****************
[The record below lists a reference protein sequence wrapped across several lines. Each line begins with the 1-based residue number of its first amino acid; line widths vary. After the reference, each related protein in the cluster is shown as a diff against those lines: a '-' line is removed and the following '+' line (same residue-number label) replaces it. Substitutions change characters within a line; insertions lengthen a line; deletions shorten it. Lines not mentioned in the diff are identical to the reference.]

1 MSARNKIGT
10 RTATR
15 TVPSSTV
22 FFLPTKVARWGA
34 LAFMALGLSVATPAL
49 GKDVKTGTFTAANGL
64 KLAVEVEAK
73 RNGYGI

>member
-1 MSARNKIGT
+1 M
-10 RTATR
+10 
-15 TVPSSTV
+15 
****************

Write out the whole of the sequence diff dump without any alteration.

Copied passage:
[The record below lists a reference protein sequence wrapped across several lines. Each line begins with the 1-based residue number of its first amino acid; line widths vary. After the reference, each related protein in the cluster is shown as a diff against those lines: a '-' line is removed and the following '+' line (same residue-number label) replaces it. Substitutions change characters within a line; insertions lengthen a line; deletions shorten it. Lines not mentioned in the diff are identical to the reference.]

1 MSARNKIGT
10 RTATR
15 TVPSSTV
22 FFLPTKVARWGA
34 LAFMALGLSVATPAL
49 GKDVKTGTFTAANGL
64 KLAVEVEAK
73 RNGYGI

>member
-1 MSARNKIGT
+1 M
-10 RTATR
+10 
-15 TVPSSTV
+15 